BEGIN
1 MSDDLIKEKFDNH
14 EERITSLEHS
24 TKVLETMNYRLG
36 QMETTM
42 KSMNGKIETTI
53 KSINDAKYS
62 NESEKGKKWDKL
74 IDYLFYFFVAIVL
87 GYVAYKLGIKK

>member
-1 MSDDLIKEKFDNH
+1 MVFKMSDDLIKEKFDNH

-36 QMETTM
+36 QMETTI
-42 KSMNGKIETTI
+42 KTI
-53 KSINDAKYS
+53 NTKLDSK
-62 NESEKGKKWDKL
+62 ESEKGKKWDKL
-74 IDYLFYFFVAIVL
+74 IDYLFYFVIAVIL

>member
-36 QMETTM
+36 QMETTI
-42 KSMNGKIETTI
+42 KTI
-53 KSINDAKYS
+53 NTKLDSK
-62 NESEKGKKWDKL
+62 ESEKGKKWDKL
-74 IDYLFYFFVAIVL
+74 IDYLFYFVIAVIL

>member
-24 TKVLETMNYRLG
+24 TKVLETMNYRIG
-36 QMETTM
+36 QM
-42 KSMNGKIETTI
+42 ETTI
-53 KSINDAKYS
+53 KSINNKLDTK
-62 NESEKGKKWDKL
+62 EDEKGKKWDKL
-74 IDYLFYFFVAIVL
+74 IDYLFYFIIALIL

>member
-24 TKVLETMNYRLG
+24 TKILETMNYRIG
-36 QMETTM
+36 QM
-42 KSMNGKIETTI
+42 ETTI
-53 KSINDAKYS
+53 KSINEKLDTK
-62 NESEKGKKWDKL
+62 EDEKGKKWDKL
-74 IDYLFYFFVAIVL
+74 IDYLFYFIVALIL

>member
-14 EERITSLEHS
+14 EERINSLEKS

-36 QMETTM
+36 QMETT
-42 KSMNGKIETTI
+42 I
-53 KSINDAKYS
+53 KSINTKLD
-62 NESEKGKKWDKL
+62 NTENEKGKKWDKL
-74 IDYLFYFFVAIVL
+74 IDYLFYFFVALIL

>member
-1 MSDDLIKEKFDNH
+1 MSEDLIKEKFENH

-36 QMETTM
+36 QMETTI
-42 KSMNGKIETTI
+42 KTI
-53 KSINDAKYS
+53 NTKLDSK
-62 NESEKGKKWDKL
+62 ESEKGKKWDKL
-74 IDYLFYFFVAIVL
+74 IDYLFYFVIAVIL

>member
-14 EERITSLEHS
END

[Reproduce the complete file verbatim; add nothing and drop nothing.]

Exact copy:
1 MSDDLIKEKFDNH
14 EERITSLEHS
24 TKVLETMNYRLG
36 QMETTM
42 KSMNGKIETTI
53 KSINDAKYS
62 NESEKGKKWDKL
74 IDYLFYFFVAIVL
87 GYVAYKLGIKK

>member
-1 MSDDLIKEKFDNH
+1 MVFKMSDDLIKEKFDNH

-36 QMETTM
+36 QMETTI
-42 KSMNGKIETTI
+42 KTI
-53 KSINDAKYS
+53 NTKLDSK
-62 NESEKGKKWDKL
+62 ESEKGKKWDKL
-74 IDYLFYFFVAIVL
+74 IDYLFYFVIAVIL

>member
-36 QMETTM
+36 QMETTI
-42 KSMNGKIETTI
+42 KTI
-53 KSINDAKYS
+53 NTKLDSK
-62 NESEKGKKWDKL
+62 ESEKGKKWDKL
-74 IDYLFYFFVAIVL
+74 IDYLFYFVIAVIL

>member
-24 TKVLETMNYRLG
+24 TKVLETMNYRIG
-36 QMETTM
+36 QM
-42 KSMNGKIETTI
+42 ETTI
-53 KSINDAKYS
+53 KSINNKLDTK
-62 NESEKGKKWDKL
+62 EDEKGKKWDKL
-74 IDYLFYFFVAIVL
+74 IDYLFYFIIALIL

>member
-24 TKVLETMNYRLG
+24 TKILETMNYRIG
-36 QMETTM
+36 QM
-42 KSMNGKIETTI
+42 ETTI
-53 KSINDAKYS
+53 KSINEKLDTK
-62 NESEKGKKWDKL
+62 EDEKGKKWDKL
-74 IDYLFYFFVAIVL
+74 IDYLFYFIVALIL

>member
-14 EERITSLEHS
+14 EERINSLEKS

-36 QMETTM
+36 QMETT
-42 KSMNGKIETTI
+42 I
-53 KSINDAKYS
+53 KSINTKLD
-62 NESEKGKKWDKL
+62 NTENEKGKKWDKL
-74 IDYLFYFFVAIVL
+74 IDYLFYFFVALIL

>member
-1 MSDDLIKEKFDNH
+1 MSEDLIKEKFENH

-36 QMETTM
+36 QMETTI
-42 KSMNGKIETTI
+42 KTI
-53 KSINDAKYS
+53 NTKLDSK
-62 NESEKGKKWDKL
+62 ESEKGKKWDKL
-74 IDYLFYFFVAIVL
+74 IDYLFYFVIAVIL

>member
-14 EERITSLEHS